When the new European Commission begins work, it will grapple with issues threatening the very fabric of the European Union: Brexit, migration, the rule of law.
Safe to say the concerns of wannabe EU members in the Balkans will not top the Commission’s agenda, according to EU diplomats.
But in an increasingly fractious Europe, officials from Visegrad Group countries (Czech Republic, Hungary, Poland and Slovakia) say they will champion the cause of EU enlargement within the new Commission.
Albania, North Macedonia, Montenegro and Serbia are all EU candidate countries while the European Commission sees Bosnia and Herzegovina and Kosovo as potential candidates.Related articleRead more
“Poland is an advocate of enlargement as one of the most successful policies of the EU,” Magdalena Czubala, head of the Southeast Europe and EU enlargement division at the Polish foreign ministry, told BIRN.
“We will only complete the European project when the Western Balkans joins.”
While officials echo such sentiment in Bratislava, Budapest and Prague, analysts say cheerleading alone will not be enough to overcome a dwindling supply of goodwill for expansion (see box).
“We, even with the Visegrad Four, do not have enough lobbying power to push it through,” said Istvan Szent-Ivanyi, former Secretary of State at the Hungarian foreign ministry and ex-Hungarian ambassador to Slovenia.
After the Balkan wars of the 1990s, EU and US leaders in the early 2000s agreed that swift EU membership was the key to the long-term stability and reintegration of the Balkan region — and therefore to the stability and security of the whole of Europe.
That decision came from a realisation that only the borders of the EU were wide enough to peacefully accommodate — and gradually transform — the nationalism that sprang up in the Balkans with the end of the Cold War.
Yet as time passed, analysts say the EU forgot its own bitter experiences from the violent breakup of the former Yugoslavia.
The drive for greater security gave way to complex reform agendas in the Balkans that sometimes seemed aimed at shutting countries out rather than welcoming them into the EU family.
Critics blame this watered-down commitment to enlargement for a revival of nationalism and populism across the region in recent years.
They also say it has weakened the resolve of Balkan countries to forge ahead with difficult reforms — in turn giving EU capitals an additional excuse to dilute the bloc’s enlargement policies.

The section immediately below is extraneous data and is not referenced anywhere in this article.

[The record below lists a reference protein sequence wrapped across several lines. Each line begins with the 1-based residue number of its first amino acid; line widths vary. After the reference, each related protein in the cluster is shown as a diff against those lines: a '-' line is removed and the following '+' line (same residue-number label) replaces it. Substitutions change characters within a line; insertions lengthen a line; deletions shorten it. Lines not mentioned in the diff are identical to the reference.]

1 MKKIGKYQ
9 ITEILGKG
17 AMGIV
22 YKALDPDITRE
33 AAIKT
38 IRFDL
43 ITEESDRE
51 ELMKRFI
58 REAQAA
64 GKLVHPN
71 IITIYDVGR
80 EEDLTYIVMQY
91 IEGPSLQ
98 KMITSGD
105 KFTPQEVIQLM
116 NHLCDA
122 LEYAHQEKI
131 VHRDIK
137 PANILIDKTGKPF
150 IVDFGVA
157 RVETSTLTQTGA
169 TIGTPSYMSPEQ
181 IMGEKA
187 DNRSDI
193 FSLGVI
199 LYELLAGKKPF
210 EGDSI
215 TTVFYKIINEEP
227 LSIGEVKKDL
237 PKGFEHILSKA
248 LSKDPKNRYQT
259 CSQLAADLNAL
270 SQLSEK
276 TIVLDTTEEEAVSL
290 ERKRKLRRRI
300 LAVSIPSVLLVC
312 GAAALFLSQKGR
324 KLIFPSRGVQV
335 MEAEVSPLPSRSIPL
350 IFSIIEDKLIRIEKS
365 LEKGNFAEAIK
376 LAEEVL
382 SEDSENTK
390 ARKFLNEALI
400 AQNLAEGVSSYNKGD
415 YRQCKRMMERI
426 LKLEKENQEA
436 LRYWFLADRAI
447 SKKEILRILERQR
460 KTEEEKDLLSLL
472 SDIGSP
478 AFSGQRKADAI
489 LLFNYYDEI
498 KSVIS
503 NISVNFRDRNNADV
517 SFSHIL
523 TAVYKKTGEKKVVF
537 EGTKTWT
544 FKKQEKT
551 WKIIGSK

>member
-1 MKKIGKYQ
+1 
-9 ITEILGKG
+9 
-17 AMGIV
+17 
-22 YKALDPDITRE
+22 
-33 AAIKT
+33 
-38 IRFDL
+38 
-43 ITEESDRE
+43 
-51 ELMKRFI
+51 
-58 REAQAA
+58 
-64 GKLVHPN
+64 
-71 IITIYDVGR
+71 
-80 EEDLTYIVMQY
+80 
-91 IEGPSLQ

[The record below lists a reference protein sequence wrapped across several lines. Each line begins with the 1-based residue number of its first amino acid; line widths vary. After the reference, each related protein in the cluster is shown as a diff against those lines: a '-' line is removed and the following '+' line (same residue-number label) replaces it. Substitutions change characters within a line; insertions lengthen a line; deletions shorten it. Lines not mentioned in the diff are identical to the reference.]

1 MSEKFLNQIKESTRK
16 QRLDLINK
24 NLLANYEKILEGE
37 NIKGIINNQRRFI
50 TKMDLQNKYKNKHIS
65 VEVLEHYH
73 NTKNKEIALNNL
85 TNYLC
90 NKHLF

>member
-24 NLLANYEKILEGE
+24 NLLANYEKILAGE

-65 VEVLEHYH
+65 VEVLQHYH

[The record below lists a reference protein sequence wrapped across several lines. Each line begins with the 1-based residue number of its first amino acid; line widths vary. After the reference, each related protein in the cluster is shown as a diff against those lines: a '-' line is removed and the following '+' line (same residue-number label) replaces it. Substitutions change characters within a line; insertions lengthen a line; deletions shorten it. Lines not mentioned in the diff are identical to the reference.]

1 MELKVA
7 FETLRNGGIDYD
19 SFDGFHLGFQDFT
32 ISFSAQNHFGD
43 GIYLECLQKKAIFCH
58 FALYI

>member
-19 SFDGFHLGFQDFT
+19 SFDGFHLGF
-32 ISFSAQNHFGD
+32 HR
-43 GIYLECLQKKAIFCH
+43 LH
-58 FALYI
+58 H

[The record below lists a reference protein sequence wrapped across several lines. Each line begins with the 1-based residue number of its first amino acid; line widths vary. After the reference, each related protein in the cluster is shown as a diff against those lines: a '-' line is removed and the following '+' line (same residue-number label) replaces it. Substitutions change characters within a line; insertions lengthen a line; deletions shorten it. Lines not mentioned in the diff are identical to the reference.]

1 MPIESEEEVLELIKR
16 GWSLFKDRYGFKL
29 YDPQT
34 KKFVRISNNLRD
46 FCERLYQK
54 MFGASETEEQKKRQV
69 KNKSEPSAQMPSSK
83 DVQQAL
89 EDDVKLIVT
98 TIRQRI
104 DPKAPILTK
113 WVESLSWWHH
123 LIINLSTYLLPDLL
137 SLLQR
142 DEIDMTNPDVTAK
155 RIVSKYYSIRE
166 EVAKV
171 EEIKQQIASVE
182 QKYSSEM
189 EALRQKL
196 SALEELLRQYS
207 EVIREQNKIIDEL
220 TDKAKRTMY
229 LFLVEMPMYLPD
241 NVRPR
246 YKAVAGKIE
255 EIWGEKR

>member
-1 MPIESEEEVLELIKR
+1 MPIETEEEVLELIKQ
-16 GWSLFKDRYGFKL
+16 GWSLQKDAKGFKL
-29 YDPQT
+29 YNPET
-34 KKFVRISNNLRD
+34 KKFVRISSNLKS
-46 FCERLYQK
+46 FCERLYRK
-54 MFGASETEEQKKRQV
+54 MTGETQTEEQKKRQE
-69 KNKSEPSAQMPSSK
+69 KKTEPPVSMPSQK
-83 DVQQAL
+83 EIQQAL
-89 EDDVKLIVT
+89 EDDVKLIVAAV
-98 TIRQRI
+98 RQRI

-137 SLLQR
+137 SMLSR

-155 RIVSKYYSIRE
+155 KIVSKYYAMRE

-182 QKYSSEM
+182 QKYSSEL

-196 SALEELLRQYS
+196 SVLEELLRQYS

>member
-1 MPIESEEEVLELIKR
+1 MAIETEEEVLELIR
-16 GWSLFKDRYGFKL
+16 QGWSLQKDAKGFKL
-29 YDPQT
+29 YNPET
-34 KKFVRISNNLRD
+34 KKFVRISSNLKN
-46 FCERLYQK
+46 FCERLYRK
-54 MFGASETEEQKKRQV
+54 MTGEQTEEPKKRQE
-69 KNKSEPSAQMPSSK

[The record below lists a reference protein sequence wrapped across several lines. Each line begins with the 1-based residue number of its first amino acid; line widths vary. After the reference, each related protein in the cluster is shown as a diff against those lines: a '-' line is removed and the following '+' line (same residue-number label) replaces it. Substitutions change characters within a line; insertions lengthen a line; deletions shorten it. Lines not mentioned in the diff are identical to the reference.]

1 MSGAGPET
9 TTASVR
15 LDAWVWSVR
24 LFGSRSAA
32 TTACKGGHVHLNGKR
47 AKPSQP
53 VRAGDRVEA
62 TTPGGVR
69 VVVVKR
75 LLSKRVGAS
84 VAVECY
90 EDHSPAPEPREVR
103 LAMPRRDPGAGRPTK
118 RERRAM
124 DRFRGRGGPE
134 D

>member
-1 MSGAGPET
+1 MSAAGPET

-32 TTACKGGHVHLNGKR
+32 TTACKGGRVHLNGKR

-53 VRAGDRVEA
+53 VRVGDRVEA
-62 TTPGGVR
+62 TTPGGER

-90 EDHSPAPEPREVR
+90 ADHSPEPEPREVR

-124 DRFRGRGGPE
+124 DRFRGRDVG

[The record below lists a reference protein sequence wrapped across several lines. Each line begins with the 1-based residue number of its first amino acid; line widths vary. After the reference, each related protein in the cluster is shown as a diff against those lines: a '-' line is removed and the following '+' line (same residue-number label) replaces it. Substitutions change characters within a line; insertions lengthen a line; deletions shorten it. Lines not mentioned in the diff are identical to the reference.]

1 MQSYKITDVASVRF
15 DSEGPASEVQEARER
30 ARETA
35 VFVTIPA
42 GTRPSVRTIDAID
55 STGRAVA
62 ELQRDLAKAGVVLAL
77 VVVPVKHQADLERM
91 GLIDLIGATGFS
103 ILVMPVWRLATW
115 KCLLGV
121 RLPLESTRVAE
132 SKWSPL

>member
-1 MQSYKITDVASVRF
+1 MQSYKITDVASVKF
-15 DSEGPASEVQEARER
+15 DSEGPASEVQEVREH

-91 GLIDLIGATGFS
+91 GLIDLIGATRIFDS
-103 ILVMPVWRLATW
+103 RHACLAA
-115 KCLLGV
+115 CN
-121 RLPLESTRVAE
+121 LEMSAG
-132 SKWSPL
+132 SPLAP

At the beginning of his tenure in 2014, European Commission President Jean-Claude Juncker said no Balkan country would enter the EU during his term in office, making clear that enlargement was neither high on the Commission’s agenda nor realistic for the time being.
Towards the end of his term, Juncker changed his tune somewhat, warning of the perils of failing to bring a “European perspective” to the region.
"If we remove from these countries, in this extremely complicated region, I should say tragically, a European perspective, we are going to live what we already went through in the 1990s," he said in a speech to the European Parliament in April.
Several senior EU officials told BIRN that the new European Commission would pay even less attention to enlargement.
Such “enlargement fatigue” stems mainly from the fact that most EU states will not even begin to consider accepting new members until the bloc resolves a growing number of internal problems.
Over the past year, Germany has done its best to keep the enlargement dream alive. In August, Chancellor Angela Merkel said Europe will only be “truly united” when the Western Balkans joins the EU.
Yet most members states openly or tacitly oppose further expansion.
While France and the Netherlands are seen as the strongest opponents of enlargement, V4 countries are now the foremost champions of the Balkan cause, officials say.
“In Western Europe, there is no real economic interest for further enlargement and parallel to that, so-called enlargement fatigue is developing in the Balkans.”
French President Emmanuel Macron set the tone in June as countries clashed over who would get the EU’s top jobs following European Parliament elections.
“I will refuse any kind of enlargement before a deep reform of our institutional functioning,” he said.
Meanwhile, it remains an open question whether V4 states known for Euroscepticism, authoritarianism and democratic backsliding will be effective advocates for Balkan interests in the Commission.
Last year, the European Parliament voted to take unprecedented disciplinary action against Hungary for allegedly breaching core EU values. The European Commission, meanwhile, is pursuing legal action against Poland for flouting democratic rules.
Allies versus vassals
The Czech Republic, which now holds the rotating presidency of the Visegrad Four (V4), has made promoting Western Balkan accession one of the priorities of its term.
And all V4 countries have lobbied for the Commission to set dates for the start of EU accession negotiations for Albania and North Macedonia. They want the dates to be announced in October.
Analysts say much of this support is driven by self-interest.
In the eyes of the V4, EU accession could empower Balkan countries to act as better buffers against migrants from Africa and Asia trying to get into the EU.
It could also counter the growing influence of Russia, China and Turkey, which some fear could exacerbate social, political and ethnic tensions in the Balkans.
And it could help thwart the organised crime rings that the Balkans have been exporting to the rest of Europe for years.
Hungary has lately been the most vociferous V4 nation when it comes to EU enlargement. It is the only V4 country to border the Balkans and it shares a common history with countries that were once part of the Austro-Hungarian empire.